The Serpent surrounds with sense and memory
The Serpent entwines audience with tales of the fall
It’s been about a week since I’ve seen The Serpent and I can still see the images of the ensemble throwing apples at the wall of the stage and the countdown to the Kennedy assassination. The Serpent, “a ceremony” written by Jean-Claude van Itallie and directed by visiting assistant professor of theatre Jeff Grace, was the theatre department’s final Main Stage production for the school year.
The program stated “the intent was not to discover and expose what happened when Eve bit the apple or how the first murder occurred, but to ask audiences to view the images of the play and assign their own meaning to human existence and the state of the world.”
The cast wore outfits consisting mainly of black and white colors, and they performed on a completely white stage with an opening for a door cut in the middle of the wall and a small opening near the edge of the stage to hold props. A white ladder leading all the way up the wall was on the right of the stage. Even as audience members walked into Studio Theatre, they had a feeling The Serpent was not going to be like any show they have ever seen as cast members interacted with them and ushered them in.
The Serpent is an example of postmodern theatre, and I have never before been witness to or envisioned a show which managed to use all five senses during its production. The ensemble performed a series of scenes meant to imprint the mind with fascinating and disturbing images so that individual members of the audience could make their own meaning of what was being presented to them. The acting of the cast was very well done and even though some scenes were absurd, they stayed in the moment and captured the audience in Itallie’s “ceremony. “
The Serpent, as its title might hint, involved the liberal use of apples. The serpent who tempted Eve to eat an apple was played by five members of the cast as they were undulating, standing on various positions of the ladder, each holding an apple, and speaking their lines at different times.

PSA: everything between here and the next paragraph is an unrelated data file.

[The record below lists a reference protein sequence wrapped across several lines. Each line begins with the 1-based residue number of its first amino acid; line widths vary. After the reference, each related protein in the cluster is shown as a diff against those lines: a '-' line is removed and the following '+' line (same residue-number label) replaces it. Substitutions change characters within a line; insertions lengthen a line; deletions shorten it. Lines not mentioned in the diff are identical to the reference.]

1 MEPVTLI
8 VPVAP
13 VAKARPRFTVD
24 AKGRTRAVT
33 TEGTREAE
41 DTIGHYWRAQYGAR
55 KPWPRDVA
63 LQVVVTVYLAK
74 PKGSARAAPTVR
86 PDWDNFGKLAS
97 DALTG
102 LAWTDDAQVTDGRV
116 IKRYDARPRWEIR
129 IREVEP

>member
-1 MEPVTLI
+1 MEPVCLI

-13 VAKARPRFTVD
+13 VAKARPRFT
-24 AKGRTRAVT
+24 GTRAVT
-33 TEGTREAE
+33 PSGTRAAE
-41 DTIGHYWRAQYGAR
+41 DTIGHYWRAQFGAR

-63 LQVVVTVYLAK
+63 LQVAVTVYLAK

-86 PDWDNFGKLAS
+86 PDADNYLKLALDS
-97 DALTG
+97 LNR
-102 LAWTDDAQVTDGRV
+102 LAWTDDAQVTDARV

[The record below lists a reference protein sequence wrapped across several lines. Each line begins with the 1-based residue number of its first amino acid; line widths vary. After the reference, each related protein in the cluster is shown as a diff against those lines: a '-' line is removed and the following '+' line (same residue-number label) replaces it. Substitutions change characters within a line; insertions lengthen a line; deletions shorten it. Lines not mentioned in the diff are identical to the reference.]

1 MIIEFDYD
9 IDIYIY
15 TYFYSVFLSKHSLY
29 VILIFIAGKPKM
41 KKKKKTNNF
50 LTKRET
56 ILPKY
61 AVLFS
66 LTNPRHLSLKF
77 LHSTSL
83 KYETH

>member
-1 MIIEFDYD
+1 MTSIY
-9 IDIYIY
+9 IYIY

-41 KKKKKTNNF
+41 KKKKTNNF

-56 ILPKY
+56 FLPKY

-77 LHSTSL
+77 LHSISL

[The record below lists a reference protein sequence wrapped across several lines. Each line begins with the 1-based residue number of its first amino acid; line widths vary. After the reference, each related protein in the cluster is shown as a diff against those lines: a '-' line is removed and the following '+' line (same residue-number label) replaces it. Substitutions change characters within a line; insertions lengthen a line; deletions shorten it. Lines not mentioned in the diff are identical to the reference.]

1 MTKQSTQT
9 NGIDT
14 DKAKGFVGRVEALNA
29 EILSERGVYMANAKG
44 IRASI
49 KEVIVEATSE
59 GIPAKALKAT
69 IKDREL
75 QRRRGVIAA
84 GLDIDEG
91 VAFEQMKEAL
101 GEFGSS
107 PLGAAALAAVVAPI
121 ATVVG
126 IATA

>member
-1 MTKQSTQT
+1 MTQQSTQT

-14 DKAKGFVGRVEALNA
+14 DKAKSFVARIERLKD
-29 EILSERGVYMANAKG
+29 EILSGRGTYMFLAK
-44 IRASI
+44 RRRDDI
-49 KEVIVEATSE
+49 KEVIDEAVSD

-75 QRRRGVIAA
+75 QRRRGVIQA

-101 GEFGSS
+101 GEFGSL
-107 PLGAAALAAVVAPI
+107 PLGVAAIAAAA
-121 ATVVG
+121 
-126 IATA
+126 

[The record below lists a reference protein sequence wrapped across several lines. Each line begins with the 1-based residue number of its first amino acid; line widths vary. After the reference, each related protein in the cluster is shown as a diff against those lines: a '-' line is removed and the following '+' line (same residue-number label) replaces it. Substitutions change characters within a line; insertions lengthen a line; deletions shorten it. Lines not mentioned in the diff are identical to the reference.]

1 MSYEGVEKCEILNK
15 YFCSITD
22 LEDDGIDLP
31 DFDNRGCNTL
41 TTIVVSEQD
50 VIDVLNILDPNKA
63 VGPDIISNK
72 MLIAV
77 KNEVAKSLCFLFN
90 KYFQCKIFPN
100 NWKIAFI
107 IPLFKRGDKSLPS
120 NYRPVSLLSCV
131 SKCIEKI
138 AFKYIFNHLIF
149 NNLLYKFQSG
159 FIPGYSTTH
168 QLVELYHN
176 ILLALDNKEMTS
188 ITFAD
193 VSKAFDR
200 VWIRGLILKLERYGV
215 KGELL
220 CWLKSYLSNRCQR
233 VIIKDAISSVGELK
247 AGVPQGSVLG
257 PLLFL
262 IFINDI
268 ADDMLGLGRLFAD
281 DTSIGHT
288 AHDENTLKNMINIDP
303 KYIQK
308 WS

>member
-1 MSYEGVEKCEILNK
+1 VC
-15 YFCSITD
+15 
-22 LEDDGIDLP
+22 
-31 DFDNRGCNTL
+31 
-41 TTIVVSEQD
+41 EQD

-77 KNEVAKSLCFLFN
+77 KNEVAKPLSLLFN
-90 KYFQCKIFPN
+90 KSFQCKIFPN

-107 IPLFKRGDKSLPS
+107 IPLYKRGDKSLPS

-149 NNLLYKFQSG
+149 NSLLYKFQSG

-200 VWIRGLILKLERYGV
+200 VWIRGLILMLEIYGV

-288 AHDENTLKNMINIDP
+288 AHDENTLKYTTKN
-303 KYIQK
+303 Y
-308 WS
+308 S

Soon after Eve ate a piece of the apple, scores of apples scattered across the stage and cast members ran offstage with the apples as loud music played. They darted through rows and aisles to tempt audience members with apples and handed them out with a hiss. After I took the apple, I thought about how I did the same thing Eve did. Most people would not think about what they would do if they were in Eve’s position, but as the experiment proves, most people would probably do the same. Some audience members also proceeded to eat the apple as they continued to watch the show.
One of the most memorable scenes was when images of war were projected onto the top half of the stage and cast members threw apples at the wall of the stage while yelling their lines. It really brought to mind the connection between Adam and Eve’s fall from grace and the downfall of humanity during times of war.
In addition to a depiction of Adam and Even, The Serpent also involved scenes featuring Cain and Abel. The third time Cain takes out the handgun, I could see evidence of the Pavlovian technique as audience members immediately put their hands to their ears in hopes of muffling the sound of a loud gunshot.
The last scene was moving as it featured a spotlight on sophomore Nellie Ognacevic in center stage surrounded by cast members each lying on various parts of the stage. Props used in the show—fragmented apples, toy soldiers, green note cards—littered the stage. Her countenance was forlorn as cast members got up one at a time and looked at her before leaving the stage. When she looked up from the ground and her eyes caught the light in that fleeting moment, there was an unspoken connection there, something inherently human.
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